Neighborly love

Ponder This

T.R. WilliamsFebruary 27, 2013 

Following the tragedy in Sandy Hook, Conn., I watched in amazement how, as a nation, we came together to comfort our own. It brought to mind the tragic scene following Hurricane Sandy. Americans came forth helping Americans, even more it seems than our own president did. It was comforting to see fellow countrymen coming to the aid of one another, even as their own lives were being torn apart.

I wonder how it is that such a simple notion is now more a surprise than the norm? We show sympathy in such times, yet why not so much in our everyday lives? How many times have we passed by that stranded motorist, never looking back? What about the homeless man on the street corner, enduring 100+ degree weather that could really use the extra water bottle sitting untouched in the cupholder?

When was it that we stopped freely opening our hearts, our wallets and our homes to those in dire situations? Even a simple smile can be of great worth to a hurting soul, and those are free -- yet this small task often seems too much to ask.

We come together as a nation to raise millions of dollars to help the disaster victims in a matter of hours, and yet we are watching our neighbors lose their homes, small businesses folding before our eyes, cars being repossessed, jobs being lost. Having been raised in a tiny community where we lent a hand if a friend needed help repairing their roof, patching their driveway, getting a store of wood in before the winter cold hit, I am appalled at this new trend.

When a house needed a fresh coat of paint, we all pulled together and helped. I recall a large group of men and women helping search the surrounding woods for a lost pet one summer. These little acts of kindness seem to be a thing of the past, though I have yet to understand why.

Isn't it interesting that our sense of community and generosity have been gradually replaced with debauchery, slander and a ravenous, insatiable need for self-gratification and immorality? How did we move from "Leave It To Beaver" into a world drowning in video games where the goal is to slaughter as many as one can? Does it really take 27 deaths in a grammar school massacre to make us rethink the negative impact of glamorizing murder and mayhem? Such an appalling reality makes me grimace.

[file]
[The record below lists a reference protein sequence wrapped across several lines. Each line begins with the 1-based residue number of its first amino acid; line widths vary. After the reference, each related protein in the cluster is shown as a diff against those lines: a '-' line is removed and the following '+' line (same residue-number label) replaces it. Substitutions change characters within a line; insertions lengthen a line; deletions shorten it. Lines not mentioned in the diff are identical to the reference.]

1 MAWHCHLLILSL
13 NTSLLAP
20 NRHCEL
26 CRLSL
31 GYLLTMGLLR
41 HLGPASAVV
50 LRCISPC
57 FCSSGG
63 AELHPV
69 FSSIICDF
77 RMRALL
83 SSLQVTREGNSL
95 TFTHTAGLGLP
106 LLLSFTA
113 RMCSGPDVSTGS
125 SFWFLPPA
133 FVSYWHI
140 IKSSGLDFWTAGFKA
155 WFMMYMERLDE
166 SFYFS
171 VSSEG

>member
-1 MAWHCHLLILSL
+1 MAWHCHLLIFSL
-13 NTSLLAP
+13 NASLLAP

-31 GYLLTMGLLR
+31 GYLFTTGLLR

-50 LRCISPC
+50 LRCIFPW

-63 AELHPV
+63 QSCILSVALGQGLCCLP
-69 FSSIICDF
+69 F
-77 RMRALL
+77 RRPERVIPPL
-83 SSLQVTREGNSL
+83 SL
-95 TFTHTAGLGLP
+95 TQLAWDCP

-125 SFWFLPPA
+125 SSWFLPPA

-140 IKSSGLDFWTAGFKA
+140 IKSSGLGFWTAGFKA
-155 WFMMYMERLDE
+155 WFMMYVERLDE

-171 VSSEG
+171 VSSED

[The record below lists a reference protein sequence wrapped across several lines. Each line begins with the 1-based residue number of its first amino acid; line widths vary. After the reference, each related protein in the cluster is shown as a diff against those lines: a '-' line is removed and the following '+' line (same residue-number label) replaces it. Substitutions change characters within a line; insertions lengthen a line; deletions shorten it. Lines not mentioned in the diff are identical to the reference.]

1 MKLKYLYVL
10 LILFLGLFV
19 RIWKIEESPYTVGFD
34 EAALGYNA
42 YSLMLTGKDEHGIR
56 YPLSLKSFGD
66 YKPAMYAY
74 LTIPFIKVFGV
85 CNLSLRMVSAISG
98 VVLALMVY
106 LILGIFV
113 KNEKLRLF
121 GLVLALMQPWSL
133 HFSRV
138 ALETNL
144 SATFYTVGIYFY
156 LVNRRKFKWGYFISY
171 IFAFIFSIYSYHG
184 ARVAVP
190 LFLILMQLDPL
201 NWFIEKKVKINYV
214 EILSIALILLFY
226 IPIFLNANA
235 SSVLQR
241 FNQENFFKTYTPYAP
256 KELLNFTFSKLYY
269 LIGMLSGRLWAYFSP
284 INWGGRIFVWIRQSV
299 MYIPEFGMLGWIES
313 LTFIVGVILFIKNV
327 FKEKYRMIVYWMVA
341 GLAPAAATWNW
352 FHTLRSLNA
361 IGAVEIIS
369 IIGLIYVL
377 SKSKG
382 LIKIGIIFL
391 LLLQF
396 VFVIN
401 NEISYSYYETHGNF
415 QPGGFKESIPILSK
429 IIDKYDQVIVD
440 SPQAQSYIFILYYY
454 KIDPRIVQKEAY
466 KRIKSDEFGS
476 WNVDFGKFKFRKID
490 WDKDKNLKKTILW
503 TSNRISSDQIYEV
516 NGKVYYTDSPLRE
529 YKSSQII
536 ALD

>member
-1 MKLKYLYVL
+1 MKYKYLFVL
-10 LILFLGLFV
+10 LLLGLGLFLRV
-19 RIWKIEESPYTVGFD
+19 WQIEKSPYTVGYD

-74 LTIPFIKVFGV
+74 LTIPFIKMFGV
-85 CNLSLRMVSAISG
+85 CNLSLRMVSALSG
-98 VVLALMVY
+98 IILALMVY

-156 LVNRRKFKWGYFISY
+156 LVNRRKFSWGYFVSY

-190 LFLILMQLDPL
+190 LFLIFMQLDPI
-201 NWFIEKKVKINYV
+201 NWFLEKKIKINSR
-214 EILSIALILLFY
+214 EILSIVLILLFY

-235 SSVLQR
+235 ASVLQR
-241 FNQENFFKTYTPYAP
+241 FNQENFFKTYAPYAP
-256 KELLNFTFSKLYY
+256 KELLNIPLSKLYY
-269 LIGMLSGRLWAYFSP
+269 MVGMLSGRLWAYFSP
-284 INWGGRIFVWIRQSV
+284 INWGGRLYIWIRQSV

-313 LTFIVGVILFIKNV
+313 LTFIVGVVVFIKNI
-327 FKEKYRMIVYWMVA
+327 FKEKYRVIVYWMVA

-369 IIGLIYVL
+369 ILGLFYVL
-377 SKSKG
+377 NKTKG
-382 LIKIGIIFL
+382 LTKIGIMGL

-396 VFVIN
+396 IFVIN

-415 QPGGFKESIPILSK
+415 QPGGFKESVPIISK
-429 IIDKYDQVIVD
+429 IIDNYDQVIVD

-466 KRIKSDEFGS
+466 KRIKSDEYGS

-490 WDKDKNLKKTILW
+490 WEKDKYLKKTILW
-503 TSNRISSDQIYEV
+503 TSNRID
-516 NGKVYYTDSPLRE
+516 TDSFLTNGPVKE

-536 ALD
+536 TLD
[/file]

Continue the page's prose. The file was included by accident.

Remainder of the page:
What happened to us that we traded in Mayberry for a street of wickedly conniving women on Wisteria Lane, and called it entertainment? Was it such a subtle shift in thinking that we really haven't noticed?

A few years ago I was plowed down on Highway 41 by an "inattentive" R.V.-wielding tourist from Switzerland. Unless one can declare the rental company negligent, that $10 million policy they have on every unit is untouchable. This reality left me stunned, and with my immense injuries, utterly buried in hospital and rehabilitation debt. But what came after is what truly infuriated me.

The unnamed opposing council informed me that there would be triple the payout for me if I would alter my recollection. They wanted me to lie so as to cover the truth and in turn I would be paid for said dishonesty. This is what the world has come to. My parents would have rolled over in their graves if I had given in. Some of you might be grumbling at these words. I realize there are those of us whom still have it in our hearts to reach out to those in need. What I am saying is simply that we are no longer the norm, and that is disturbing, don't you agree?

How repulsive is it that in the attempt to protect your own property and the safety of your family, one very possibly may wind up behind bars? I read a story of a home owner sent to prison for shooting an intruder attempting to rape his daughter. I think about the wronged homeowner that was sued by the robber that cut himself coming through the very window he broke entering the home, and won.

The madness makes me wonder what can we do as the underdog in a rapidly degrading society. Write our TV stations, insisting on more wholesome programming, demand those gruesome video games be banned? Maybe stop the next time you see a woman's car broken down on the shoulder of the road -- offer that street beggar a bottle of water and an encouraging word?

I propose we all, each and every one of us, take the time to make someone else top priority. Be a blessing to those in need, lend kindness every chance we have, and simply be a true reflection of those that came before us -- when family, friends, and, yes, even strangers, truly mattered. With baby steps maybe we can get a little "Mayberry" back in this heavily narcissistic world in which we live.

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